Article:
Article Title



Quincy Johnson1, Jonathan Moore2, Kira Ziola2 and Douglas Smith2

1University of Nebraska – Kearney, Kearney, NE

2Oklahoma State University, Stillwater, OK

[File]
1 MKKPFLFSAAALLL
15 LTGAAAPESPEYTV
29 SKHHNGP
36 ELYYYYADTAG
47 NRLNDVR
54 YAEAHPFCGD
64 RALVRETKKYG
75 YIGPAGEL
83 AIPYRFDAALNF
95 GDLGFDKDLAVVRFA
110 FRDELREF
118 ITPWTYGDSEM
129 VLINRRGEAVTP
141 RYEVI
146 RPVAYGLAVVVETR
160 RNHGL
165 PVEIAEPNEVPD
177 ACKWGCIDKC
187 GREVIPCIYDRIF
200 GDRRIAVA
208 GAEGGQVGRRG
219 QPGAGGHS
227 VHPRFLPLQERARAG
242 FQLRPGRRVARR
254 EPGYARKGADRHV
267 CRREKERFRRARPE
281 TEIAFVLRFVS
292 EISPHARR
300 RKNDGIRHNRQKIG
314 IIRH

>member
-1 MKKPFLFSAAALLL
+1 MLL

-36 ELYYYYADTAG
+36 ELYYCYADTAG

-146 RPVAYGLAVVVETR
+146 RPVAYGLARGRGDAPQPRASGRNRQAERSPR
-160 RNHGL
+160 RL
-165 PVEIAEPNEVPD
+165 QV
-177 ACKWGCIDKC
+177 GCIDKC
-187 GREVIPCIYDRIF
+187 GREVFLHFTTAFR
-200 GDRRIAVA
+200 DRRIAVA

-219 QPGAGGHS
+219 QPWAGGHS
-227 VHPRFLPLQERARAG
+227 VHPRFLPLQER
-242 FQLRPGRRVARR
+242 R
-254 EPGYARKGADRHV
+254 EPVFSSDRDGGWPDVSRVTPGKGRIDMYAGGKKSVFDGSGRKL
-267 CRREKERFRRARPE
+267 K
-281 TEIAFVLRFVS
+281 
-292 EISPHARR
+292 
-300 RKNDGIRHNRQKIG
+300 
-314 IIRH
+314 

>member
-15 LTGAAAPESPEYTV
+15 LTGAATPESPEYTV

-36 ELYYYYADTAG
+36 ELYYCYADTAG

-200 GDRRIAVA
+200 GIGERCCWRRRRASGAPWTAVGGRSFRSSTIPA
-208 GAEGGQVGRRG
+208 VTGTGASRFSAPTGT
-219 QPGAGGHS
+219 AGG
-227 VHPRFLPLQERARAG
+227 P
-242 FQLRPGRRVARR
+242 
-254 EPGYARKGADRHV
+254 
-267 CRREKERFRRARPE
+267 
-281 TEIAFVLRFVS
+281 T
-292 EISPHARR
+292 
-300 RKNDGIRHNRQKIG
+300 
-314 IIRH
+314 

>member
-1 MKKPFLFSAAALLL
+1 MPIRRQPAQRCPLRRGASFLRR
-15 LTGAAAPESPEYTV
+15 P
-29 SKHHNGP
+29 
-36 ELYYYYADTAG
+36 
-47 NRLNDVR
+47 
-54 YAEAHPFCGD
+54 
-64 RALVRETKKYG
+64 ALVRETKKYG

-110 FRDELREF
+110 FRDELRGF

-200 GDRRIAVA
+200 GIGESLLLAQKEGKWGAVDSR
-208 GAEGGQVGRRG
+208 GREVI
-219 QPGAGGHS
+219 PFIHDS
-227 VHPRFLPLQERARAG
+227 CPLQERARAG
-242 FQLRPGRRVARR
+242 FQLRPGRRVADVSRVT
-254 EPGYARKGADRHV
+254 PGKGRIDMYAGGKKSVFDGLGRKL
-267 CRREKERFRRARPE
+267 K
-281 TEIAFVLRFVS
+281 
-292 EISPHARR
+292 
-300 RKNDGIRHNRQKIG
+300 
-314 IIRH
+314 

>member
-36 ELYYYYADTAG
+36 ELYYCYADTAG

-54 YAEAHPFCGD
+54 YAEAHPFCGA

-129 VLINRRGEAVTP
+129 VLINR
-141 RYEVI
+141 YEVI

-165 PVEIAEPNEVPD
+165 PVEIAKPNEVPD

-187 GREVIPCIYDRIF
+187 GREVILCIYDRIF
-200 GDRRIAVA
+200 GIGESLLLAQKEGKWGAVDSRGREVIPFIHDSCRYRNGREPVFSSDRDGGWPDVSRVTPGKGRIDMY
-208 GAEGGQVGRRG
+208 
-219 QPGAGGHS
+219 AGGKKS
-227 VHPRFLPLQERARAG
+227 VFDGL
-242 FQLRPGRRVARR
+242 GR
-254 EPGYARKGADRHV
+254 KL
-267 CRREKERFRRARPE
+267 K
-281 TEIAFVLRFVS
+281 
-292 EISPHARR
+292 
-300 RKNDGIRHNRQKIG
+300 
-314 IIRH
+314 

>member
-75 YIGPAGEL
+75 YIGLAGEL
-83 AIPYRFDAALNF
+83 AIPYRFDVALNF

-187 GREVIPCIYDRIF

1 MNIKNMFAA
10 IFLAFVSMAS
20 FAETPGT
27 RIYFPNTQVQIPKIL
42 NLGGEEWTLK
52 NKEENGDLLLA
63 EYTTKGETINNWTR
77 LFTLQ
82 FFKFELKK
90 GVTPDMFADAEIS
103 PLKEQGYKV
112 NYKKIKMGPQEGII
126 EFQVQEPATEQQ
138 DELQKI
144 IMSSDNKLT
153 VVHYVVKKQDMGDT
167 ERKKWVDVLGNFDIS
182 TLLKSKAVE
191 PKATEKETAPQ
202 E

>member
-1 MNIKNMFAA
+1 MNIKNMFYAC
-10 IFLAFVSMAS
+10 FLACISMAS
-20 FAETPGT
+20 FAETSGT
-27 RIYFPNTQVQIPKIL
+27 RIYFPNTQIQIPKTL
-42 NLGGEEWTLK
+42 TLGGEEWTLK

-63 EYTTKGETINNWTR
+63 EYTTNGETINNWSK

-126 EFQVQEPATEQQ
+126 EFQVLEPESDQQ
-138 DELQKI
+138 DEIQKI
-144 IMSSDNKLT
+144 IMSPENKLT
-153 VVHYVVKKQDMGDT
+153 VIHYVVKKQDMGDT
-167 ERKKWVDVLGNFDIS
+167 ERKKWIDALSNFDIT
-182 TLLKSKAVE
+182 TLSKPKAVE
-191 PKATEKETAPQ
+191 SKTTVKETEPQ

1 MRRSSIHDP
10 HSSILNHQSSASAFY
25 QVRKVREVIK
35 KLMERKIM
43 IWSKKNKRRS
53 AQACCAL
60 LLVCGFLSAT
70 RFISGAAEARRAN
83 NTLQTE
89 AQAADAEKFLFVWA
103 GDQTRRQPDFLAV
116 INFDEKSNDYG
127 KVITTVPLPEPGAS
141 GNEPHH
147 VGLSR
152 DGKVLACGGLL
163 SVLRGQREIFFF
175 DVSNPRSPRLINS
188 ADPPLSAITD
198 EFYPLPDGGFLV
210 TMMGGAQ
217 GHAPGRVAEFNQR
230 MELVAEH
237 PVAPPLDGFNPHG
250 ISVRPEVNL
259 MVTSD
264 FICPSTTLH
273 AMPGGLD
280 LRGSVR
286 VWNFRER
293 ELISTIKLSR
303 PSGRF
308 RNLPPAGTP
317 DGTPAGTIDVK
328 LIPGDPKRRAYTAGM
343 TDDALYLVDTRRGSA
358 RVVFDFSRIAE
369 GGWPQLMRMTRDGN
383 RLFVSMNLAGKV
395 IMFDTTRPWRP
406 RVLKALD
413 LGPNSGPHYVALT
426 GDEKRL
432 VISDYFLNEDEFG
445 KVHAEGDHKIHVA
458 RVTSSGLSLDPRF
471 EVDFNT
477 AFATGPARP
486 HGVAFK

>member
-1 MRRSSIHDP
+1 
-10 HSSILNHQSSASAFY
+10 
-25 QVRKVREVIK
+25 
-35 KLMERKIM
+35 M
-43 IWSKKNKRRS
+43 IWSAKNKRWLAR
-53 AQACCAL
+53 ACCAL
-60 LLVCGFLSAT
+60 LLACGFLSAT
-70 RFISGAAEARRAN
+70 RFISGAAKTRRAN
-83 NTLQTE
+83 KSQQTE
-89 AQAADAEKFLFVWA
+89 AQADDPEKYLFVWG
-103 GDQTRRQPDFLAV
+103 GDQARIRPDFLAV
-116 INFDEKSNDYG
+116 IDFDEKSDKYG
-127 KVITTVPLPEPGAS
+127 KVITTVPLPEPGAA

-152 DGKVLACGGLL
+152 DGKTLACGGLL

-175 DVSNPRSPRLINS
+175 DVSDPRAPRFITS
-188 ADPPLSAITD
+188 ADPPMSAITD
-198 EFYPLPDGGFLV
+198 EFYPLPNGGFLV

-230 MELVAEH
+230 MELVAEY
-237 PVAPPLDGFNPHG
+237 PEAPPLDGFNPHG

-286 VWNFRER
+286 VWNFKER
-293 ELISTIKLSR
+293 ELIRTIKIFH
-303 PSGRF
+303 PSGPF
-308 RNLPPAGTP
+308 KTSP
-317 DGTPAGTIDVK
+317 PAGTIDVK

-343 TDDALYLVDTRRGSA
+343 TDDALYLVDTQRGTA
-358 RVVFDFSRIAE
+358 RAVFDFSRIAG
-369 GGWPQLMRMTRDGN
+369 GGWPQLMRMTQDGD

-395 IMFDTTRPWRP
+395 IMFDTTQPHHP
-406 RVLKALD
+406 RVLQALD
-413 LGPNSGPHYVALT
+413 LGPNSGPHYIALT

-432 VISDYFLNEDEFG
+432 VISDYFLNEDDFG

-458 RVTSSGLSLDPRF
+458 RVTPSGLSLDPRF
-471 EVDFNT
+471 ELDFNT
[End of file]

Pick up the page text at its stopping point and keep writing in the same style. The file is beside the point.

The game of golf is a challenging sport which requires competitive athletes to possess unique physiological qualities. Based on the findings of previous research, more attention should be devoted towards better understanding how athletes generate explosive, muscular power that may enhance golfing performance. PURPOSE: The purpose of this study was to profile differences in power-based physiological characteristics of elite National Collegiate Athletic Association (NCAA) Division I golfers. METHODS: Data for 24 NCAA Division I golf athletes (male; n = 13, female; n = 11) were used for this analysis. Body composition was assessed by measuring height (m), weight (kg), and body mass index (BMI; m/kg2). Muscular power was assessed using a countermovement jump (CMJ; cm) and squat jump (SJ; cm). Mechanisms to achieve peak jump height were assessed with eccentric utilization ratio (EUR) ((CMJ-SJ)) and stretch shortening cycle percentage (SSC%) calculations ((CMJ-SJ)/SJ). RESULTS: Significant differences in SJ height (male; 21.24 ± 2.61, female; 15.37 ± 1.23; p < 0.001) were observed between sexes. No significant differences were observed in CMJ height (male; 24.17 ± 2.58, female; 17.06 ± 2.02; p = 0.057), EUR (male; 1.14 ± 0.09, female; 1.13 ± 0.09; p = 0.650), or SSC% (male; 13.71 ± 0.09%, female; 12.55 ± 0.09%; p = 0.652). However, significant, strong-positive correlations between EUR (r = 0.705; p = 0.001) and SSC% (r = 0.705; p = 0.001), and CMJ performance were observed within the female group only. CONCLUSION: The results of this study provide a profile of muscular power characteristics within a cohort of elite NCAA Division I golfers. Based on these observations, it appears that male golfers utilize force to generate power, while female golfers utilize force over time to generate power in jumping tasks. This information can be utilized by strength and conditioning professionals to better develop the qualities that they hope to see exhibited within their group of golfers by either focusing on the ability to generate absolute force, or maximal force in the least amount of time.

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